No... that would be bad. Naked gadolinium (III) ions are toxic to the body, but can be safely transported through the bloodstream as a chelate. This actually works to the benefit of imaging, because, similar to principles in nuclear medicine, engineering the chelate can be useful in affecting its biodistribution. For example, using a chelate with a molecule which would be taken up by hepatocytes (Eovist), allows selective liver imaging.
So how could this be useful for MR angiography?
Since we want to image the vascular structures, it would be nice if we could keep the contrast in the vessels. For a conventional chelate, it pumps through the blood pool and is excreted out at a rate of 20% of cardiac output per pass through the kidneys. Multihance is generally used as an MRA contrast agent because a small % of it binds to the plasma proteins, which (hopefully most of the time) aren't excreted, thus prolonging its time in the blood pool.
Not only that, but the relaxivity of Ablavar is much higher than traditional extracellular agents -- about 4x higher.
Why is this a good thing? Well... contrast-enhanced MRA is very dependent on timing of the contrast bolus. Conventional agents "leak" out into the blood pool of the tissues and getting a good sequence is critically dependent on good bolus timing (and good centering of k-space)... but the extended acquisition time and increased relaxivity of Ablavar allows for longer steady-state acquisition times, and potentially submillimeter voxels. If you can get voxels this small without worsening of signal to noise, and thereby increasing the spatial resolution of the MR angiogram... then the overlay of veins in a steady-state MRA would not be a problem with multiplanar reformats. This is particularly promising for evaluation of the peripheral vasculature, which previously was difficult to assess due to "the inability to differentiate arteries from veins with a resolution of 1 mm3 that is typically acquired at standard-resolution first-pass MR angiography with gadolinium chelate contrast agent." Ablavar has the potential to open up MRA for evaluation of small vessels, such as those in the lower extremities and in the mesenteric circulation. Some early studies show that it may be as good as contrast-enhanced CT for the evaluation of many vascular pathologies.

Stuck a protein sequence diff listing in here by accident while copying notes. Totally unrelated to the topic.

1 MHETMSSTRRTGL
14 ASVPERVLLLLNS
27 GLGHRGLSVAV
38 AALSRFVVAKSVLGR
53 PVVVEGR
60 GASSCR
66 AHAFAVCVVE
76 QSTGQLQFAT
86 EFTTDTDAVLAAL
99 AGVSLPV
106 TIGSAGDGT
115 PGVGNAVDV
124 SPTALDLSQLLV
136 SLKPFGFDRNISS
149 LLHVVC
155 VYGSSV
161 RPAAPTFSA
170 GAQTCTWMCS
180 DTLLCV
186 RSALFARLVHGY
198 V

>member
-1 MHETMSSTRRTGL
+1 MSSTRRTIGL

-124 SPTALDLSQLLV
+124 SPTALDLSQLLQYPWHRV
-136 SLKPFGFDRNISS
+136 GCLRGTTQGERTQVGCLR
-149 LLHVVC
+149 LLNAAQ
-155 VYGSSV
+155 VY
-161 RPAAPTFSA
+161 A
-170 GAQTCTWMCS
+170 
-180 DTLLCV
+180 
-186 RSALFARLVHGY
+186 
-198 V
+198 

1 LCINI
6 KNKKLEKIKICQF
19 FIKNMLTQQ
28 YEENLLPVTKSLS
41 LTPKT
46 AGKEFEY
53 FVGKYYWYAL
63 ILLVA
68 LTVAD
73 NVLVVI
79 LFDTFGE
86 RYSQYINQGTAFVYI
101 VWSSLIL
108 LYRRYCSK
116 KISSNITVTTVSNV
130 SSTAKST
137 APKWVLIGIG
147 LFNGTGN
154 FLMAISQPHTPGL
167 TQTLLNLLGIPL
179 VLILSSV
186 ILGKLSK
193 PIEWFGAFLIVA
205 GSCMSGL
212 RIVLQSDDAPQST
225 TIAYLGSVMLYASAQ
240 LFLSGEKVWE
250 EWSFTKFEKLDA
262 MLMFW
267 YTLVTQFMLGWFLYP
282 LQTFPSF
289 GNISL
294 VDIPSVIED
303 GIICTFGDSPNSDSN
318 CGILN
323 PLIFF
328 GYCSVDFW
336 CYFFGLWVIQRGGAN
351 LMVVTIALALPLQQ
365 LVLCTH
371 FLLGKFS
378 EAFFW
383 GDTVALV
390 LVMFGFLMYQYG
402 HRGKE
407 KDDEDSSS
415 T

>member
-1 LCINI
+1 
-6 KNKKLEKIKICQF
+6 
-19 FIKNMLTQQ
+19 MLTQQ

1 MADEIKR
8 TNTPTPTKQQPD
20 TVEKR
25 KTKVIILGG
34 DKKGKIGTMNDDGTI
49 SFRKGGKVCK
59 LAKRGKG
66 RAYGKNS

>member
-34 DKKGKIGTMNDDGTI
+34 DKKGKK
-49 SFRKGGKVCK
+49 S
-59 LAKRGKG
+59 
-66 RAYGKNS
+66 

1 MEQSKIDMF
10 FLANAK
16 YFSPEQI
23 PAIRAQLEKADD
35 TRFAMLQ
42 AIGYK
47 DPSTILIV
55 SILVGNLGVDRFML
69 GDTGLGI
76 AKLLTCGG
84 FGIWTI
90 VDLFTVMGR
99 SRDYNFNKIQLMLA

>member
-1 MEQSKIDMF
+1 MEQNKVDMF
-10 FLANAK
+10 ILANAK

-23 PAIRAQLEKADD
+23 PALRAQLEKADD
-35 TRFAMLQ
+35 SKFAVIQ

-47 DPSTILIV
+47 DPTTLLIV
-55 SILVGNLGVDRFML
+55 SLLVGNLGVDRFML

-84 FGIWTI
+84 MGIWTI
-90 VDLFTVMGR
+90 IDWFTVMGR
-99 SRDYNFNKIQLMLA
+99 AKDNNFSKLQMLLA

|Coronal image from an Ablavar-enhanced evaluation of the aorta|
Downsides? The spectre of NSF is always looming around gadolinium contrast agents, and though Ablavar's track record has no blemishes, it's still not totally proven. The fact that the increased relaxivity allows for smaller doses to be used is promising.
As a side note, although it can be used for a wide-variety of angiographic purposes, Ablavar is officially only FDA-approved for use in aorto-iliac disease, with the other uses being off-label. The suggest dose is 0.03 mmol/kg and the smaller dose that than of other extracellular contrast agents such as Multihance, result in a different bolus profile... and a decrease in the usual rate to about half has been found to be useful.
As another side note... the equilibrium phase for Ablavar imaging seems to work better with a decreased flip angle. Lowering the angle to around 20 degrees seems to provide a better image.
1. "Duke Review of MRI Principles: Case Review Series" Mangrum, et al. (2012).
2. Hadizadeh DR, Gieseke J, Lohmaier SH, et al. "Peripheral MR Angiography with Blood Pool Contrast Agent: Prospective Intraindividual Comparative Study of High-Spatial-Resolution Steady-State MR Angiography versus Standard-Resolution First-Pass MR Angiography and DSA" November 2008 Radiology, 249, 701-711.
3. Goyen M. "Gadofosveset-enhanced magnetic resonance angiography" Vascular Health and Risk Management 2008:4(1) 1–9